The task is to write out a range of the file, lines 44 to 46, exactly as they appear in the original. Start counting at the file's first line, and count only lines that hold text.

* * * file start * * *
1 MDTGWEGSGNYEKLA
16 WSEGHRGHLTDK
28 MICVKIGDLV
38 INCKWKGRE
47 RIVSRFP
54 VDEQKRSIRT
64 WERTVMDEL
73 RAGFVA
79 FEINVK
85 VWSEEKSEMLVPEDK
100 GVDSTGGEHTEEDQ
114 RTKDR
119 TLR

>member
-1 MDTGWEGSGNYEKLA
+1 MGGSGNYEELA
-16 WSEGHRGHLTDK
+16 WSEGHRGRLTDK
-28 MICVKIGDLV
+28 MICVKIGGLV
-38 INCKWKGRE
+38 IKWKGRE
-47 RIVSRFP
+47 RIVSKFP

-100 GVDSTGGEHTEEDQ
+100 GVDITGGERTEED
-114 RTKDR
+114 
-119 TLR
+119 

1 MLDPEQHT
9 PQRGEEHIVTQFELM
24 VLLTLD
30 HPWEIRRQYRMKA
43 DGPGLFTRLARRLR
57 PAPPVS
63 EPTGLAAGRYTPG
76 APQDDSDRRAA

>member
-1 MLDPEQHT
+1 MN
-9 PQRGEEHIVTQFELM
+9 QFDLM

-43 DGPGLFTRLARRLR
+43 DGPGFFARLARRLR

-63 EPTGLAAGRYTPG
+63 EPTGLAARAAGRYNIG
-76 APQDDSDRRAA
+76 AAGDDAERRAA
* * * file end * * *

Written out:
-43 DGPGLFTRLARRLR
+43 DGPGFFARLARRLR

-63 EPTGLAAGRYTPG